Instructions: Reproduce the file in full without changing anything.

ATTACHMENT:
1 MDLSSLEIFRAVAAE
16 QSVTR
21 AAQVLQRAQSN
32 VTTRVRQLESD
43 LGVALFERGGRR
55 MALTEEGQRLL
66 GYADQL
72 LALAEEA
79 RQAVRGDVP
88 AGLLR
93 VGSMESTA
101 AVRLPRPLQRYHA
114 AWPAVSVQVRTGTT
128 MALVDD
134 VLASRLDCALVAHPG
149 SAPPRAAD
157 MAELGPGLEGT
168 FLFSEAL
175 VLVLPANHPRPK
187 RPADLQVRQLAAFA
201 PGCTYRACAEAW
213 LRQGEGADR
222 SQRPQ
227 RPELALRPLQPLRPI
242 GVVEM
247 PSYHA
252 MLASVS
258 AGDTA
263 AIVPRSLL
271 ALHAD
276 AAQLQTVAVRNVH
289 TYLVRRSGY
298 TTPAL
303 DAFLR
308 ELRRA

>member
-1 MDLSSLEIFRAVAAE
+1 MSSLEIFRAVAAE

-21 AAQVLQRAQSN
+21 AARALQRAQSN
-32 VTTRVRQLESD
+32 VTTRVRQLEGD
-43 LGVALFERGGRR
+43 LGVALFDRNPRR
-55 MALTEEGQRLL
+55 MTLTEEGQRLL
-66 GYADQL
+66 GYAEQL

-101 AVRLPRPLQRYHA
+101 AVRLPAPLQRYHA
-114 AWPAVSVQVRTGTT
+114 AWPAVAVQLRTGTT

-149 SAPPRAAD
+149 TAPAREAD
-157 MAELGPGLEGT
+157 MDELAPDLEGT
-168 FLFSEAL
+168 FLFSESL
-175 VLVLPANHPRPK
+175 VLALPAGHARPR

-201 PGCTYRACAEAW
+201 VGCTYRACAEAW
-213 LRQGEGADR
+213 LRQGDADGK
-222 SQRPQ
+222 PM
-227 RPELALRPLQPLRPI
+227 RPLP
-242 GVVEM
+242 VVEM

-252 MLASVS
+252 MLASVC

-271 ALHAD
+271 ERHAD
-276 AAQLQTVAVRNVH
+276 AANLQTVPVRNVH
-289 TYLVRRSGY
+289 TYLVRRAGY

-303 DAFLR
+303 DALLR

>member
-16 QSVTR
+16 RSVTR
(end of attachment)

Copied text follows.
1 MDLSSLEIFRAVAAE
16 QSVTR
21 AAQVLQRAQSN
32 VTTRVRQLESD
43 LGVALFERGGRR
55 MALTEEGQRLL
66 GYADQL
72 LALAEEA
79 RQAVRGDVP
88 AGLLR
93 VGSMESTA
101 AVRLPRPLQRYHA
114 AWPAVSVQVRTGTT
128 MALVDD
134 VLASRLDCALVAHPG
149 SAPPRAAD
157 MAELGPGLEGT
168 FLFSEAL
175 VLVLPANHPRPK
187 RPADLQVRQLAAFA
201 PGCTYRACAEAW
213 LRQGEGADR
222 SQRPQ
227 RPELALRPLQPLRPI
242 GVVEM
247 PSYHA
252 MLASVS
258 AGDTA
263 AIVPRSLL
271 ALHAD
276 AAQLQTVAVRNVH
289 TYLVRRSGY
298 TTPAL
303 DAFLR
308 ELRRA

>member
-1 MDLSSLEIFRAVAAE
+1 MSSLEIFRAVAAE

-21 AAQVLQRAQSN
+21 AARALQRAQSN
-32 VTTRVRQLESD
+32 VTTRVRQLEGD
-43 LGVALFERGGRR
+43 LGVALFDRNPRR
-55 MALTEEGQRLL
+55 MTLTEEGQRLL
-66 GYADQL
+66 GYAEQL

-101 AVRLPRPLQRYHA
+101 AVRLPAPLQRYHA
-114 AWPAVSVQVRTGTT
+114 AWPAVAVQLRTGTT

-149 SAPPRAAD
+149 TAPAREAD
-157 MAELGPGLEGT
+157 MDELAPDLEGT
-168 FLFSEAL
+168 FLFSESL
-175 VLVLPANHPRPK
+175 VLALPAGHARPR

-201 PGCTYRACAEAW
+201 VGCTYRACAEAW
-213 LRQGEGADR
+213 LRQGDADGK
-222 SQRPQ
+222 PM
-227 RPELALRPLQPLRPI
+227 RPLP
-242 GVVEM
+242 VVEM

-252 MLASVS
+252 MLASVC

-271 ALHAD
+271 ERHAD
-276 AAQLQTVAVRNVH
+276 AANLQTVPVRNVH
-289 TYLVRRSGY
+289 TYLVRRAGY

-303 DAFLR
+303 DALLR

>member
-16 QSVTR
+16 RSVTR